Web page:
Day by Day
Four years and counting
Wednesday, February 26, 2014
If anyone wants to know what Bellingham artist Ann Chaikin has been up to for the past 1,500 days—and counting—there’s an easy way to find out.
More than four years ago, Chaikin, 71, signed up for a photo blogging platform called Blipfoto that allowed her to post daily images to share with the viewing public. Along with a pick that’s chosen from among the photographs she takes with one of her four cameras each day, Chaikin also takes advantage of the site’s journaling capabilities.
So, in addition to viewing Chaikin’s (mostly) Whatcom County-based worldview, those who peruse the site can also find out what inspired the shot—or what’s happening in her life each day that deserves mention, whether it’s planning a trip to Las Vegas, commenting on the beauty of the place she lives, or sharing worries about an upcoming doctor’s appointment.
“I have moved away from ‘today I did this’ to talking about more subjects and expressing my feelings and opinions about things,” Chaikin says. “Some days I don’t even mention my daily activities. I do always, or almost always, say something to go along with the photos.”
Blipfoto’s Raquel Gella says the site was started 10 years ago by a man named Joe Tree who spent a few hours one Sunday afternoon building a simple website that allowed him to publish one photo a day on the internet and write something about it. Gradually, he built up a loyal following of viewers, and eventually expanded the site so that others could do the same thing, as well. Now, Blipfoto delivers more than 18 million monthly views to visitors in more than 175 countries.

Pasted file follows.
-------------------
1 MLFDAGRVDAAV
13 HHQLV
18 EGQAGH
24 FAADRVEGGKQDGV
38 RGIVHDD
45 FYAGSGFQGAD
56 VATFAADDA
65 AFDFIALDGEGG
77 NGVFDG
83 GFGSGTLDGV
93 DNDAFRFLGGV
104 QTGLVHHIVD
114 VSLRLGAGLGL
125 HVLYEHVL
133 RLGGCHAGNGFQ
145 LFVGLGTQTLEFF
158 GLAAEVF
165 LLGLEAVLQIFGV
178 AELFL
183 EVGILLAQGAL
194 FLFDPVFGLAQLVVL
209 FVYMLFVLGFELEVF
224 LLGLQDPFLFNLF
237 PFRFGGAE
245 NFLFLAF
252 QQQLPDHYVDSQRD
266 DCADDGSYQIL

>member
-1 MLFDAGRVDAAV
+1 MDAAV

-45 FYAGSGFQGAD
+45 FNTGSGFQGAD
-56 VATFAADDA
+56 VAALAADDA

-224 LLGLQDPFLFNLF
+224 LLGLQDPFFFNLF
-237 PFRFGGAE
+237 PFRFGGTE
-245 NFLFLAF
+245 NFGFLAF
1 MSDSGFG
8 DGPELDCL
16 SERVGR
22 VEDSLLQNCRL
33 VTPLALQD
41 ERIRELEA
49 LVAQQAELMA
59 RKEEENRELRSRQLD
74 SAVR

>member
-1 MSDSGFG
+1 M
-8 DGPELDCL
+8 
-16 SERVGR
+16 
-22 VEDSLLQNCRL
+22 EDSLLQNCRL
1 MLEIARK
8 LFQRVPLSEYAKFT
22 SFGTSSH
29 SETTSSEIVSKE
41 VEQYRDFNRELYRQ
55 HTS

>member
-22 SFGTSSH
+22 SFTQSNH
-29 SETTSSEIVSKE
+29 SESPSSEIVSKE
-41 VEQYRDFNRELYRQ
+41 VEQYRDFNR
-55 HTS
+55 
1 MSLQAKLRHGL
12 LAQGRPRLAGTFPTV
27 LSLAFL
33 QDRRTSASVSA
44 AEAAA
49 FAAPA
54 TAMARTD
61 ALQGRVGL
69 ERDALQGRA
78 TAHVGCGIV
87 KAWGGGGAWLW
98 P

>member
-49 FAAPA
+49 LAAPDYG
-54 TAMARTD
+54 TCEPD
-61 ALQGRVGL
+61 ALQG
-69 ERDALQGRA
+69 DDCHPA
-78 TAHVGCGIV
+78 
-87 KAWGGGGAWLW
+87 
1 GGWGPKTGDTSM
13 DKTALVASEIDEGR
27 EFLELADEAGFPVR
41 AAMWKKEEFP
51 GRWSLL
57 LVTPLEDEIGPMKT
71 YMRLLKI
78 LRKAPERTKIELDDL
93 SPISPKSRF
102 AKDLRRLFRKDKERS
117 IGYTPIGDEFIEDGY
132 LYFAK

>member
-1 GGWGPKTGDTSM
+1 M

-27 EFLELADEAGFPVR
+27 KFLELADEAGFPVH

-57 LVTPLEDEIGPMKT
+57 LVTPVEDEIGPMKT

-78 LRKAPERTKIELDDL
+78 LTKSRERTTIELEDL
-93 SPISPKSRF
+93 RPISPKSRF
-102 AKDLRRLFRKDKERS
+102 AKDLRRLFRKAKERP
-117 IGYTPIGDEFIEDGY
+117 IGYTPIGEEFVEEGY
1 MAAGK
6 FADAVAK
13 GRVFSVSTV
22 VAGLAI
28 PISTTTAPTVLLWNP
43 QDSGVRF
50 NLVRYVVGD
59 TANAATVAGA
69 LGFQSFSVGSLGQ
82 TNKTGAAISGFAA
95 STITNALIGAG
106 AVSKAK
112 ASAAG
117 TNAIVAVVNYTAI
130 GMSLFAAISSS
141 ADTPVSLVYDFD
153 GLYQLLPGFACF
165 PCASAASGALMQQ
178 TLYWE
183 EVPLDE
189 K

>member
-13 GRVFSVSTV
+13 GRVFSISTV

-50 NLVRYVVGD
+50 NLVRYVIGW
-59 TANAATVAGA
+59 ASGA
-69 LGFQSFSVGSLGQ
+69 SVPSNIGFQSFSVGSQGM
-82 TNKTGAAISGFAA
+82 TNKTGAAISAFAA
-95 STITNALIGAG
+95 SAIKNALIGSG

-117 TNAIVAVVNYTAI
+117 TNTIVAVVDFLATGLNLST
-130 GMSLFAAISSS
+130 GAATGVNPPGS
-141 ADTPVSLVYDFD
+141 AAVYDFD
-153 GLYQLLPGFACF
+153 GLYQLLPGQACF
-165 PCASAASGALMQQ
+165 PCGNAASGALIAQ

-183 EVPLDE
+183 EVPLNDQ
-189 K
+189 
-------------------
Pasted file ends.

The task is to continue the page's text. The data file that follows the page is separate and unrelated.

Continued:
“Blipfoto gives you a unique and original way to save your life: rather than just being another screen to consume passively like other social networks, Blip gives people a shared purpose, something constructive to do which leaves a history,” Gella says. “By taking just one photo a day and sharing it on Blip, you are keeping a record of your life, remembering something important you don’t want to forget as time goes by.”
While most people don’t stick with the project for as long as Chaikin has, others are in it for the long haul. For her part, Chaikin—who’s also an active painter—says she’ll continue to contribute to Blipfoto for as long as it keeps her inspired and growing as a photographer.
“I didn’t expect my photography skills to change because of Blipfoto,” Chaikin says. “Boy, was I wrong! Especially in the last year, my photography has gotten better and better. I am more able to find subjects. I’m quicker at processing. And almost every day I am able to come up with a high-quality photograph. I’ve learned a great deal about how to process and create what I want, and I’ve gotten more streamlined at doing that. Also, I am much more experimental than I ever was before, and freer and more open to trying new things.”
Chaikin also points out that being a part of Blipfoto keeps her on the lookout for interesting subject matter, and that it’s deepened her interest in the natural world. During difficult times, it also helps keep her grounded, present and consistently creative.
When it’s pointed out that 1,500 days of taking pictures might make it difficult to come up with additional images, Chaikin points out that’s not the case, not at all.
“I would guess that more than 90 percent of my photos are from an area within a couple of miles of where I live,” Chaikin says. “I find subjects by keeping my eyes open all the time and watching for something of interest. You’d be amazed how much there is to photograph if you just look.”
To see Chaikin’s 1,500-plus photos, go to http://www.blipfoto.com/ArtistAnnie
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